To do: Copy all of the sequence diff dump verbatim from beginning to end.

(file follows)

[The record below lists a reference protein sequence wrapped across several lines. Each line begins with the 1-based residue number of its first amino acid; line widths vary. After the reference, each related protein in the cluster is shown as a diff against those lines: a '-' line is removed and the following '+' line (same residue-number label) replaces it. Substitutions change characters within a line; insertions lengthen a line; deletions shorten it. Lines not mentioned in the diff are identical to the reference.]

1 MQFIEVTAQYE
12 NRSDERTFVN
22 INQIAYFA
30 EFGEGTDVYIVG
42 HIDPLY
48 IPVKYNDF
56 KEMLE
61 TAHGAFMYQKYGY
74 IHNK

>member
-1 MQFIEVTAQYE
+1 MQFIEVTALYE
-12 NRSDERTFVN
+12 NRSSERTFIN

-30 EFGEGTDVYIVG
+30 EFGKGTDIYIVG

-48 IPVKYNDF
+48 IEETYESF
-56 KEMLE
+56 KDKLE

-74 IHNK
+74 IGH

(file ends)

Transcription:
[The record below lists a reference protein sequence wrapped across several lines. Each line begins with the 1-based residue number of its first amino acid; line widths vary. After the reference, each related protein in the cluster is shown as a diff against those lines: a '-' line is removed and the following '+' line (same residue-number label) replaces it. Substitutions change characters within a line; insertions lengthen a line; deletions shorten it. Lines not mentioned in the diff are identical to the reference.]

1 MQFIEVTAQYE
12 NRSDERTFVN
22 INQIAYFA
30 EFGEGTDVYIVG
42 HIDPLY
48 IPVKYNDF
56 KEMLE
61 TAHGAFMYQKYGY
74 IHNK

>member
-1 MQFIEVTAQYE
+1 MQFIEVTALYE
-12 NRSDERTFVN
+12 NRSSERTFIN

-30 EFGEGTDVYIVG
+30 EFGKGTDIYIVG

-48 IPVKYNDF
+48 IEETYESF
-56 KEMLE
+56 KDKLE

-74 IHNK
+74 IGH